A new study released on the preprint server arXiv.org announces a gigantic comet - potentially the largest ever spotted - is barreling toward the inner solar system, with an estimated arrival time of 10 years from now.

The Bernardinelli-Bernstein comet (or C/2014 UN271) is at least 62 miles (100 kilometers) across, making it 1,000 times larger than a regular comet. According to a statement announcing the comet's discovery in June 2021, it is so massive that astronomers previously mistook it for a dwarf planet.

However, a closer look revealed that the object was speeding through the Oort cloud, a gigantic scrapyard of frozen rocks billions of miles from Earth. The object appeared to be heading our way, with a bright tail, or "coma," behind it, indicating that it was an icy comet approaching the relatively warm inner solar system.

Researchers have now researched the enormous comet in greater depth, and they have revised their predictions for its path toward the sun.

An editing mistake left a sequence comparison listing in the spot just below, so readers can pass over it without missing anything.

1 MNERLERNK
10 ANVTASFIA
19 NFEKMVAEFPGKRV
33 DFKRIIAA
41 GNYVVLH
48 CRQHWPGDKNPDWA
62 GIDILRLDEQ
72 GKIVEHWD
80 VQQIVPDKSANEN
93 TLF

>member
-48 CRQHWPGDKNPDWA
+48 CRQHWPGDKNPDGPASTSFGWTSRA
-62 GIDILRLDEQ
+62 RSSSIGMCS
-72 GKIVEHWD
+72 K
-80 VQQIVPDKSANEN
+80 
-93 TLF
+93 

To begin with, the massive rock presents no threat to Earth. Bernardinelli-Bernstein (BB) is currently cruising through the Oort cloud at a distance of around 29 times the Earth-Sun distance, or 29 astronomical units (AU).

Researchers said the comet's closest approach to Earth will take place in the year 2031, when it will swoop within 10.97 AU of the sun, putting it just outside of Saturn's orbit.

While the comet will be too far away for humans to see without telescopes, it will be much closer than the rock's last visit to our region of the solar system. The study's authors calculated that comet BB made its closest approach to the solar system 3.5 million years ago, getting within 18 AU of the sun.

The comet has gone as far as 40,000 AU away, deep into the mysterious Oort cloud, researchers said.

Scientists have plenty of time to study the massive comet as it soars ever closer to Earth over the next decade. Getting a closer look at the rock could help scientists understand a bit more about the chemical composition of the early solar system, as comets from deep in the Oort cloud are thought to be relatively unchanged since they were booted away from the sun billions of years ago.